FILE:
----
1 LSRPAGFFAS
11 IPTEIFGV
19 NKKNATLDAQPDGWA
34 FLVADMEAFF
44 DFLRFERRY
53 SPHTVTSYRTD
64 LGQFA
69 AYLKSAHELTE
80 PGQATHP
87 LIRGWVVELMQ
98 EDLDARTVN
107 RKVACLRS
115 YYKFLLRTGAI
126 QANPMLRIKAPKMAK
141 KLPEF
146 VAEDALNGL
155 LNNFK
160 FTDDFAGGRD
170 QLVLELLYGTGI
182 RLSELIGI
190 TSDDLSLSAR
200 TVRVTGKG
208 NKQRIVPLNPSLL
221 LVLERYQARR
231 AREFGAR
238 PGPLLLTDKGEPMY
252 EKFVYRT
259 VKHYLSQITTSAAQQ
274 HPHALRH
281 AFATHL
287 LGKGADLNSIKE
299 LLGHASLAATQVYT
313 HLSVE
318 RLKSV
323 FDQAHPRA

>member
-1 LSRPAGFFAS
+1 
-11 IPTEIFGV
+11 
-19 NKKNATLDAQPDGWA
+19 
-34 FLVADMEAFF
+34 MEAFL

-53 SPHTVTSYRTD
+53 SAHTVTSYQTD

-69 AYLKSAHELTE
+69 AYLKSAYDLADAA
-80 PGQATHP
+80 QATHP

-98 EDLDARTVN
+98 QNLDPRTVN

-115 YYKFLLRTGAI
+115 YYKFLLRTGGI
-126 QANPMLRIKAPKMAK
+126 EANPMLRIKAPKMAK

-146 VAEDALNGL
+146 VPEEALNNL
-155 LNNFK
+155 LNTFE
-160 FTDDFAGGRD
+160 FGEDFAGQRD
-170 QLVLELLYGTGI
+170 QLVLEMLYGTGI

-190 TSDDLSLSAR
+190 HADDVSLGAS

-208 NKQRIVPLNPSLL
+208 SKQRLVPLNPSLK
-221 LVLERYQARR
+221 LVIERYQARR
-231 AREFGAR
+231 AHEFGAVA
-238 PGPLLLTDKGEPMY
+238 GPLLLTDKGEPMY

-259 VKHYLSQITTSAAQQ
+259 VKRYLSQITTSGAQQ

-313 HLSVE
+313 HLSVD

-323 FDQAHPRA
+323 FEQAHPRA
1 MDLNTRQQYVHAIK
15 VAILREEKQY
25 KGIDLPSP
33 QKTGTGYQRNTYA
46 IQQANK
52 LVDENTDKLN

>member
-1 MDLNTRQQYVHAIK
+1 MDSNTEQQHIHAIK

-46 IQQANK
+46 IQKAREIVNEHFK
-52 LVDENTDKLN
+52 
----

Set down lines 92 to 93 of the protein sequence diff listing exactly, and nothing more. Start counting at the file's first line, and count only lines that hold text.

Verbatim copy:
-52 LVDENTDKLN
+52 